The only piece of trash I found all day made me shake my head. If a bag of dog poop ever looked lonely, that was it.

I returned to Hubbard Park Sunday morning seeking revenge on the fallen tree. This time I hiked to the trails from the opposite direction, reaching the south end of Merimere Reservoir first. I had brought my chainsaw with me today and good thing I did, for I encountered storm damage and trees long in need of removal which I'd forgotten and now would be a good time to tend to them.

This fallen hemlock was a recent addition.

Further up the trail was a tree which had bent in half with the past couple years.  I'd used my loppers to clear the low hanging branches and swore some day, when my chainsaw was with me, to remove the unsightly tree remaining. Today was the day.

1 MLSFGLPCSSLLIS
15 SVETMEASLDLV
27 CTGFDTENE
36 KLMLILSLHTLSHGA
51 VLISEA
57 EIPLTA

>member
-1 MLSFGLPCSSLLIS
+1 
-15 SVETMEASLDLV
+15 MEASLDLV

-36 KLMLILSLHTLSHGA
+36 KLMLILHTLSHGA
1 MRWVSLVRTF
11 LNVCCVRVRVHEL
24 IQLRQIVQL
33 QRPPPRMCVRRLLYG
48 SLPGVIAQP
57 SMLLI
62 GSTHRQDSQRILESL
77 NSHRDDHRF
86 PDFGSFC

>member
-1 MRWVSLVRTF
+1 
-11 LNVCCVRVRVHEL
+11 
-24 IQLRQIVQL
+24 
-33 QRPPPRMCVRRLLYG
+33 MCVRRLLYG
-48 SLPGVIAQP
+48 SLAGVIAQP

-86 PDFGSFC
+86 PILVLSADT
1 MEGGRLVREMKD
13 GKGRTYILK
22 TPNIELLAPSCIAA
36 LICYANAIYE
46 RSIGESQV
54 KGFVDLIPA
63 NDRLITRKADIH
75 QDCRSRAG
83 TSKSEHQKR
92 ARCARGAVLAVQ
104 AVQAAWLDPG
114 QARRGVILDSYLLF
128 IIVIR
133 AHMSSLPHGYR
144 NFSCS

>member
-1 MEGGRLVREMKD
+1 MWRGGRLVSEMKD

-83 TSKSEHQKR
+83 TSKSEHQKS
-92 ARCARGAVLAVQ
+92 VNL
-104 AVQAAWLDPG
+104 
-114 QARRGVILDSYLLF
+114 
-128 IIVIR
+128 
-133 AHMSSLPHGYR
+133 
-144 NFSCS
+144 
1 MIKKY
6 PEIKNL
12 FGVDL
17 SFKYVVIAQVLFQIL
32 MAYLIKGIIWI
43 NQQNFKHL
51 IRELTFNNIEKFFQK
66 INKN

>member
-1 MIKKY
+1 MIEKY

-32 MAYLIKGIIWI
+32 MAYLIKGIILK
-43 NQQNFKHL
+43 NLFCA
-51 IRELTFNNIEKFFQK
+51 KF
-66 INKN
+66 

Just past the Halfway House was another such bent tree which had long been on my To Do List. That, and the smaller, leaning tree slightly further back.

That done, I could now extract revenge on the tree which bent my come along yesterday.

Pleased with my progress, I proceeded to where I left off on Saturday with my 5 Year Plan, hiking up to West Peak then following the road, to trim back branches and trees.

My work is so surgical that the casual observer would never suspect I had cut anything, and that was my goal. I want to maintain the tree canopy as much as possible.

The fork in the road to East Peak/West Peak is in the background. I was only trimming the right hand side of the road and it was at this point my chainsaw ran out of gas, which was when I'd planned to stop. Considering I had used an entire tank of gas, you can safely conclude I performed A LOT of trimming. While there's much left to do, I can't wait to see the results next summer.

I did an about face and headed south toward the trails and I-691. At the bottom of the Blue Trail where it meets the White Trail I found next week's work already lined up for me.

The small branches of that tree should not be a great chore.

The warm weather of Sunday brought out a lot of hikers and with it, more trash.